Published ((date)) by Sebastian Merchel, Dresden Institute of Technology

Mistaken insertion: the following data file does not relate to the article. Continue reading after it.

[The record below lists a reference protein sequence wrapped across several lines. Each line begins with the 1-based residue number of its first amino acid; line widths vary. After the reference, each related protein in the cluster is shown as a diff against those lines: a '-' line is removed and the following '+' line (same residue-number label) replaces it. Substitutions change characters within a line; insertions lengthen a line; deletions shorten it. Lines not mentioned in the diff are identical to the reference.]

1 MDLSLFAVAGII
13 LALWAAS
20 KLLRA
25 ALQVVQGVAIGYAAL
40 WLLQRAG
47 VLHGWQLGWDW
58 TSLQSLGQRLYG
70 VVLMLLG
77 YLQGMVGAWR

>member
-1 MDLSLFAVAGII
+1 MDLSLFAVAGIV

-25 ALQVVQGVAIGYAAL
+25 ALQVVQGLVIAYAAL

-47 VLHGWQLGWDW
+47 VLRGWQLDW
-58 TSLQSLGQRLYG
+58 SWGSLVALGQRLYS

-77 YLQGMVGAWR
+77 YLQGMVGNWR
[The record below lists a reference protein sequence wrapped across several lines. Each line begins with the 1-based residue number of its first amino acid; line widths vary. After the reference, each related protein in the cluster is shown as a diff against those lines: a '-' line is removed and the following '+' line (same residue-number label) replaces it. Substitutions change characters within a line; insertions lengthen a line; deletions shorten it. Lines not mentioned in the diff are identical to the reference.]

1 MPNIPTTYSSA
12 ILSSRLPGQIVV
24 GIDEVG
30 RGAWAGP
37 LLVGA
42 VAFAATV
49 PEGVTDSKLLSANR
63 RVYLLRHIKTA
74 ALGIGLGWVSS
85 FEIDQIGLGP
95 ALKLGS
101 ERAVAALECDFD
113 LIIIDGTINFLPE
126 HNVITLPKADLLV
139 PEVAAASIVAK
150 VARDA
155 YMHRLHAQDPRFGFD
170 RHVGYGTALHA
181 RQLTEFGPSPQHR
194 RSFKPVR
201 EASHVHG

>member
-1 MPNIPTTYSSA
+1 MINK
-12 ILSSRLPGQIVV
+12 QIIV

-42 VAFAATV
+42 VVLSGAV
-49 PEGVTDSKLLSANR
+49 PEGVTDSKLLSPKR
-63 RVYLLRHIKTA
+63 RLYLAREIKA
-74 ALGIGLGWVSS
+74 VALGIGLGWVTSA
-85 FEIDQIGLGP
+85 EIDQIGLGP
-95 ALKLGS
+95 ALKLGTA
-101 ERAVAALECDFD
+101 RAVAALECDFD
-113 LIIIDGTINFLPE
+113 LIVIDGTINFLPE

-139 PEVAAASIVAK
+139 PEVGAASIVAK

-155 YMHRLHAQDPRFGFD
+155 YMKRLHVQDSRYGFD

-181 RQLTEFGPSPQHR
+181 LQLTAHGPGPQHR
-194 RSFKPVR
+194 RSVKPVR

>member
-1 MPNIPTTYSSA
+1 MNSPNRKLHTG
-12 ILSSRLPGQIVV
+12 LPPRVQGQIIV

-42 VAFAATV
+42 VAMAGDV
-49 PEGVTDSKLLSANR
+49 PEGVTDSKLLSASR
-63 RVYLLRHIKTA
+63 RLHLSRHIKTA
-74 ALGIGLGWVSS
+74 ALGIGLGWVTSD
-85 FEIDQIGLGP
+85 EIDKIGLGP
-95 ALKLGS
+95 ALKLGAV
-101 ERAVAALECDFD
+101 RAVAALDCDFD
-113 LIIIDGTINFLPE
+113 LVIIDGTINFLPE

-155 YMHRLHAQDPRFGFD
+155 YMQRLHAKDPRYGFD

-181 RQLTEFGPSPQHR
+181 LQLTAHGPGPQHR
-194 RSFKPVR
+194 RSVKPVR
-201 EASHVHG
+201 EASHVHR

This pair of highly technical papers are the result of careful objective measurements done withing the anechoic chamber at Dresden, one of the finest research facilities in Europe. In summary, the data demonstrates that the stiffness and density of a guitar top leads to predictable variations in the natural resonant frequencies of the top, and that this can lead to complex variations in the sound of the finished instrument. Variations in Q do not effect the natural frequencies, but instead effects decay and harmonic content of each plucked note. These data broadly support the hypothesis that each guitar design will have an optimal suite of characteristics in density and stiffness that will likely vary dependent upon that design, but that high Q is an “intrinsic good” that can optimize the sound of a guitar regardless of design. This conclusion is supported by smaller pilot projects that we have done on other designs, currently unpublished.